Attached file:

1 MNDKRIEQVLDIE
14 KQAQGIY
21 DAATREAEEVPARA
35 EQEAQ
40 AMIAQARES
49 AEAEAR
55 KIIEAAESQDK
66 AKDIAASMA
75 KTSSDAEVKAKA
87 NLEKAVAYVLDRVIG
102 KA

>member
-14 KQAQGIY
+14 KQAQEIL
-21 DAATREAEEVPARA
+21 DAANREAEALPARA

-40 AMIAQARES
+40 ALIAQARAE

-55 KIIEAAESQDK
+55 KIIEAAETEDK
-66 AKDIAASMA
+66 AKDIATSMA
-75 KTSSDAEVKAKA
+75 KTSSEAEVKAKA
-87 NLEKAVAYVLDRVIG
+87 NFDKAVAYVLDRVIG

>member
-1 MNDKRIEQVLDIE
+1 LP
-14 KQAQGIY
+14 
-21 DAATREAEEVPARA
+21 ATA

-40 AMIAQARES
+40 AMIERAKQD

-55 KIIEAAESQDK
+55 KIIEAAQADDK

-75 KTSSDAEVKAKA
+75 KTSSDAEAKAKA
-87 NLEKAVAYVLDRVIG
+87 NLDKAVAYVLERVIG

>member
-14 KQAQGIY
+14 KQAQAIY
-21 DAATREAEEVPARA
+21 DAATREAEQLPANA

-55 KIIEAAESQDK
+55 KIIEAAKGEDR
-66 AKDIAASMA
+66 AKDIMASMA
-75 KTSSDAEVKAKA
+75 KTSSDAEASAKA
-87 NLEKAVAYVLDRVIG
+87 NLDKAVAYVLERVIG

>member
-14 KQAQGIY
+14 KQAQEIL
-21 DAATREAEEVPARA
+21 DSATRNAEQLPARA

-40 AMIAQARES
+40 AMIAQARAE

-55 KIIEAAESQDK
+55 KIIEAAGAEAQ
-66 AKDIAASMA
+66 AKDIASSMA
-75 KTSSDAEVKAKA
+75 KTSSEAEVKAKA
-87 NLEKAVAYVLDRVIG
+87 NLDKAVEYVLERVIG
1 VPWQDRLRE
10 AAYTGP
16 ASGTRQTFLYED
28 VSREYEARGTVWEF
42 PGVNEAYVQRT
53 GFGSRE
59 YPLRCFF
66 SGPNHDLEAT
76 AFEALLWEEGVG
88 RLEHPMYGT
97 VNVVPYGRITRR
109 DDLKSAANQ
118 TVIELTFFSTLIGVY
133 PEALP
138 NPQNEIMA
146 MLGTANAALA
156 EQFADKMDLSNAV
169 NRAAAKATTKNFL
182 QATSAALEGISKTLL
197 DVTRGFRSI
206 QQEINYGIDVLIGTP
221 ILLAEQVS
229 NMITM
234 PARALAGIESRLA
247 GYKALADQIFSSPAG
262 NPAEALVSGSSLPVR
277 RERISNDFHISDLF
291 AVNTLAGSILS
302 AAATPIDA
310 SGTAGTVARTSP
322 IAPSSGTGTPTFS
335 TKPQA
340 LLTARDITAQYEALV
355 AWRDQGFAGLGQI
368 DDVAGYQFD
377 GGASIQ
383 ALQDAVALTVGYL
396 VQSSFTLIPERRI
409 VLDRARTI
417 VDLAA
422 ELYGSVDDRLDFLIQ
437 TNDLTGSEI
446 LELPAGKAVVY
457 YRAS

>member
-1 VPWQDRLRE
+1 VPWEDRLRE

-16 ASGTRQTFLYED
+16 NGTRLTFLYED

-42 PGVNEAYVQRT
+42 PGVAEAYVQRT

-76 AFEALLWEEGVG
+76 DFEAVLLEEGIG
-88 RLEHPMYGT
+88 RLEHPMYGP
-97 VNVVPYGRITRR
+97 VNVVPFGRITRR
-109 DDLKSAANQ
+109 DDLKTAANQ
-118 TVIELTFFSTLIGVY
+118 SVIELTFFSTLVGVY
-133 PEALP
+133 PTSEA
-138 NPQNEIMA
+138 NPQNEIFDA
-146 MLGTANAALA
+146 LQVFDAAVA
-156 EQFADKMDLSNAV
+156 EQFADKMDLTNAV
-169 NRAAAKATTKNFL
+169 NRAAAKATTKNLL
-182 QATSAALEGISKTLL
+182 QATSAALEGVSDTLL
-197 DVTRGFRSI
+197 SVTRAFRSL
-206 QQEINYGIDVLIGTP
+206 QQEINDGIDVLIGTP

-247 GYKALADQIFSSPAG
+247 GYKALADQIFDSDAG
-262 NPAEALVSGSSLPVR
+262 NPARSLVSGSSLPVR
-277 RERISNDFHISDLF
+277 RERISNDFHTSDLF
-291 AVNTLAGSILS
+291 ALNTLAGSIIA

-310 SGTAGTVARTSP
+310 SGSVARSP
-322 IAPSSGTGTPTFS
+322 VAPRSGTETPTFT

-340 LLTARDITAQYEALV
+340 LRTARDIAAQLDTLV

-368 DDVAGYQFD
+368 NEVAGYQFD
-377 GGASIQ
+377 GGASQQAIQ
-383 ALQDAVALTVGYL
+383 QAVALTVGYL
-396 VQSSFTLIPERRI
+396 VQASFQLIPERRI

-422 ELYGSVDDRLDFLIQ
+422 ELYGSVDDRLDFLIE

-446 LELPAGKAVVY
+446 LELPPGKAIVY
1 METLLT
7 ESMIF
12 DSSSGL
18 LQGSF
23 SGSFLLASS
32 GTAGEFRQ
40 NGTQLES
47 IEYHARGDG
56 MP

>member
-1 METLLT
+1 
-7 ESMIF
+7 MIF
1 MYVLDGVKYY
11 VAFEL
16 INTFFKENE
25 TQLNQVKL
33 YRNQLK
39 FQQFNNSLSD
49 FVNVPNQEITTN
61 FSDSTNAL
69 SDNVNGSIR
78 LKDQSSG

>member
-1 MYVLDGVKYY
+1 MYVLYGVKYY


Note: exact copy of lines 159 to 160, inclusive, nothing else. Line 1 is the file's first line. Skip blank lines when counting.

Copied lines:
-340 LLTARDITAQYEALV
+340 LRTARDIAAQLDTLV